References

Accorsi-Neto A, et al.  Effects of isoflavones on the skin of postmenopausal women: a pilot study.  Clinics (Sao Paulo) 2009;64(6):505-10.

Aguilera P, et al.  Benefits of oral Polypodium Leucotomos extract in MM high-risk patients.  J Eur Acad Dermatol Venereol 2013;9:1095-100.  

Bjelakovic G, et al.  Antioxidant supplements and mortality.  Curr Opin Clin Nutr Metab Care 2014;12(1):40-4.  

Bronsnick T, et al.  Diet in dermatology: Part II. Melanoma, chronic urticaria, and psoriasis.  J Am Acad Dermatol 2014;71(6):1053

Chen AC, et al.  A phase 3 randomized trial of nicotinamide for skin-cancer chemoprevention.  N Engl J Med 2015;373(17):1618-26.  

Ferrucci LM, et al.  Tea, coffee, and caffeine and early-onset basal cell carcinoma in a case-control study.  Eur J Cancer Prev 2014; 23(4):293-302.

Fortes et al. A protective effect of the Mediterranean diet for cutaneous melanoma.  Int J Epidemiology; 2008: 37(5):1018-29.

Harris RE, et al.  Inverse association of non-steroidal anti-inflammatory drugs and malignant melanoma among women.  Oncol Rep 2001;8(3):655-7.

Huang MT, et al.  Inhibitory effects of curcumin on in vitro lipoxygenase and cyclooxygenase activities in mouse epidermis.  Cancer Res 1991 51(3):813-9.

Jensen JD et al.  Nutrition and melanoma prevention.  Clinics in Dermatology 2010;28:644-649.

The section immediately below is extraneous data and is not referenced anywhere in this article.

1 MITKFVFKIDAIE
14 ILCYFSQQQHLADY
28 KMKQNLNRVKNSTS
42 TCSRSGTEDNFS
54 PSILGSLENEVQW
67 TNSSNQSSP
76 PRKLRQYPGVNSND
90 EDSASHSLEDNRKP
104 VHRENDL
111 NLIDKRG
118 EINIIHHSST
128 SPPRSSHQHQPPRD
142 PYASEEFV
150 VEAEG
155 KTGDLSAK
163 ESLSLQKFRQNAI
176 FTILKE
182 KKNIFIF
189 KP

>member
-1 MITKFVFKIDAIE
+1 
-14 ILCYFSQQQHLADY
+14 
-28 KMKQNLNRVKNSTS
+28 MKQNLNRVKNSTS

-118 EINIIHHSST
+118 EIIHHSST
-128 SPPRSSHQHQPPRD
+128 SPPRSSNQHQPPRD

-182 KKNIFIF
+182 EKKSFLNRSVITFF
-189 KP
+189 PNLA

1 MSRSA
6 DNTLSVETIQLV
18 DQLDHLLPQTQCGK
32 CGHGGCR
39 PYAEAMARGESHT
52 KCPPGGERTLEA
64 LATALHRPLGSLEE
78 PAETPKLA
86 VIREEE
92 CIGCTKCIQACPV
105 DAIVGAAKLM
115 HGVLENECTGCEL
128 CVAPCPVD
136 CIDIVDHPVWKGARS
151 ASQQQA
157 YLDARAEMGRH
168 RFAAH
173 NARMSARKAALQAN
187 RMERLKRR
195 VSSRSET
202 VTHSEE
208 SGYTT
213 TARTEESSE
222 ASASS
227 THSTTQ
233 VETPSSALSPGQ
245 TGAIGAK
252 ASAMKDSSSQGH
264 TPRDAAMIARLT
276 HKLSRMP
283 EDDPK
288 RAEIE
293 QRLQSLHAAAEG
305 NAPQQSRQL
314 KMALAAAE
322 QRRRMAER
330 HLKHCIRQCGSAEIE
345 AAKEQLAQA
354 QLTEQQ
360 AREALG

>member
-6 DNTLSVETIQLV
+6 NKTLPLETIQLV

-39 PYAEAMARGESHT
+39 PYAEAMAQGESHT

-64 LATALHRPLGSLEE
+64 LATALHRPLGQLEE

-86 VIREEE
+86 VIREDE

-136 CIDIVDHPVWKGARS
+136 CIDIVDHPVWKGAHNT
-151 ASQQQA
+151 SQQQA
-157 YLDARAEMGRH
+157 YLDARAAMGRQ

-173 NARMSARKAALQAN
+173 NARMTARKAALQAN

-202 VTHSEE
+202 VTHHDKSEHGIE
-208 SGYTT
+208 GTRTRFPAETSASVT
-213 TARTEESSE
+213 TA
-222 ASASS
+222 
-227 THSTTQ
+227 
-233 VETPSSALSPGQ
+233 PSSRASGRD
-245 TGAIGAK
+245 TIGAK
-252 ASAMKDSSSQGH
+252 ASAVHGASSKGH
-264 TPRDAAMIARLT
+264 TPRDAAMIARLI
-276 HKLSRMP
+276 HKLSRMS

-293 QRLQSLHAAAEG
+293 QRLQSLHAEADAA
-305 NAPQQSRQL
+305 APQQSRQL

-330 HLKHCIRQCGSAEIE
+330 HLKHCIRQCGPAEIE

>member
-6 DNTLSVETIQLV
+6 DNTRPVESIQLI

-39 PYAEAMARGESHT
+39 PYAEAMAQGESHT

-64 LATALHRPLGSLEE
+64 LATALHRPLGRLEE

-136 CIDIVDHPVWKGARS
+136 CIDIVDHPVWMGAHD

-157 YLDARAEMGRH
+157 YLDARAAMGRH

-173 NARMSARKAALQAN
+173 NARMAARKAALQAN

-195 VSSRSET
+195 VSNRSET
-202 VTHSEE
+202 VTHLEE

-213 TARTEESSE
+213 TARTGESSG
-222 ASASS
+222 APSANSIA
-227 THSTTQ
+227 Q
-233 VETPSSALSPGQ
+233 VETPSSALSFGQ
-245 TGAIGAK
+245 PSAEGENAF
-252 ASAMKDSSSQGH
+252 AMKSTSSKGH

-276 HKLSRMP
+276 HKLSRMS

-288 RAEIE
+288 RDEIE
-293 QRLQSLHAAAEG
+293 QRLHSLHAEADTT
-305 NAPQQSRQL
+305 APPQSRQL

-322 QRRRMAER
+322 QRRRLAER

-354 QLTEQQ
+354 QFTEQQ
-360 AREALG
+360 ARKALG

Johnson JJ.  Carsonol: a promising anti-cancer and anti-inflammatory agent.  Cancer Lett 2011;305(1):1-7.  

Loftfield E, et al.  Coffee drinking and cutaneous melanoma risk in the NIH-AARP diet and health study.  J Natl Cancer Inst 2015;107(2).

Murzaku EC, et al.  Diet in dermatology: Part I.  Atopic dermatitis, acne, and nonmelanoma skin cancer.  J Am Acad Dermatol 2014:71(6):1039

Peterson B, et al.  Sun and ski holidays improve vitamin D status, but are associated with high levels of DNA damage.  J Invest Dermatol 2014;134(11):2806-13.  

Pollan M.  In Defense of Food.  2009 Penguin Books.

Reddy KK, et al.  The role of vitamin D in melanoma prevention: evidence and hyperbole.  J Am Acad Dermatol 2014;71(5):1004-5.

Smith SG.  How diet impacts your skin.  March 22, 2016 https://www.md.com/blog/how-diet-impacts-your-skin

Stahl W, et al.  Carotenoids and flavonoids contribute to nutritional protection against skin damage from sunlight.   Mol Biotechnol 2007;37(1):26-30.

Stoner GD, Mukhtar H.  Polyphenols as cancer chemopreventive agents.  J Cell Biochem Suppl.  1995; 22:169-80.

Tong LX, et al.  Nutrition: the future of melanoma prevention?  J Am Acad Dermatol 2014;71:151-60.

Wu S, et al.  Citrus consumption and risk of basal cell carcinoma and squamous cell carcinoma of the skin.  Carcinogenesis 2015;36:1162-1168.

Wu S, et al.  Citrus consumption and risk of cutaneous malignant melanoma.  J Clin Oncol 2015;33(23):2500-8.  

Zeng W, et al.  Tea consumption and cancer incidence in a prospective cohort study of postmenopausal women.  Am J Epidemiol 1996;144:175-82.

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2 thoughts on “Can you use diet to help protect against skin cancer?  

  1. Thx again for a wonderful and informative post…..was that Brian with his shoes on? I like beautiful Caroline in the pictures better. Love to all, Mer

    Like